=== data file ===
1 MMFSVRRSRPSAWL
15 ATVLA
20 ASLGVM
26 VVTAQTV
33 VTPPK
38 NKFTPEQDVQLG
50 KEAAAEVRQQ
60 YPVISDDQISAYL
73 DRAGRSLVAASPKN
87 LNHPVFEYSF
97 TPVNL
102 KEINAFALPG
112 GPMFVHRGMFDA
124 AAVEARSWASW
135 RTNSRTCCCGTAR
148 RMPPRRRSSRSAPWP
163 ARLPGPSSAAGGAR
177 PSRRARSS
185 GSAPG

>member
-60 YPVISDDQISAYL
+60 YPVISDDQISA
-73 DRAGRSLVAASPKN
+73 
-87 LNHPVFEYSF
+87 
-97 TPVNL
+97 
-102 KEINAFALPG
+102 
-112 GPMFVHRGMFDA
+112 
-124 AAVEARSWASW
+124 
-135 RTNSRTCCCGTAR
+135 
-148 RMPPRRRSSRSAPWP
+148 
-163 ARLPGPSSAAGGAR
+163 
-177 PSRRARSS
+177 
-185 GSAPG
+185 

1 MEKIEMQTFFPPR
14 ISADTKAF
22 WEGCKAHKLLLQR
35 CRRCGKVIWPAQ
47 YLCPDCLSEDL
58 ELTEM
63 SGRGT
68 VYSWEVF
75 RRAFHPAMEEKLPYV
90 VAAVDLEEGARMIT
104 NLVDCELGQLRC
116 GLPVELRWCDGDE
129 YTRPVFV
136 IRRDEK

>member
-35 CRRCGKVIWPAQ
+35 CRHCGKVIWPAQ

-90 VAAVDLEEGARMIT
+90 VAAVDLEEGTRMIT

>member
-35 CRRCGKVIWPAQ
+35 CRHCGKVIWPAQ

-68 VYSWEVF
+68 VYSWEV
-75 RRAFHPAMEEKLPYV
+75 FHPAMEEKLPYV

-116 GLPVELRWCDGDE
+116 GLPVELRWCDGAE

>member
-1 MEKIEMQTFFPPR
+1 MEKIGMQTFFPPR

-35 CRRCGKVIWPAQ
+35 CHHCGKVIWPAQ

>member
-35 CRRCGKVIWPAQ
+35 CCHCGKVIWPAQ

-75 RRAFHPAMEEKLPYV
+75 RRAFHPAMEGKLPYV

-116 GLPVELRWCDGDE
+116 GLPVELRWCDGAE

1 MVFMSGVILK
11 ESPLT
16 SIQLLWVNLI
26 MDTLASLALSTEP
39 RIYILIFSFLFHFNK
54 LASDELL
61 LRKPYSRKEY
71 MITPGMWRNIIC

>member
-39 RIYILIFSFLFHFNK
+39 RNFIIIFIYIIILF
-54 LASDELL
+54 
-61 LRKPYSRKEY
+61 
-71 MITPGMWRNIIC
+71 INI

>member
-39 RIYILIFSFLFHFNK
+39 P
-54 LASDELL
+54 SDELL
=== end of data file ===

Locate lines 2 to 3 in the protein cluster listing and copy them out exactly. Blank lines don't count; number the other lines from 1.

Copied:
15 ATVLA
20 ASLGVM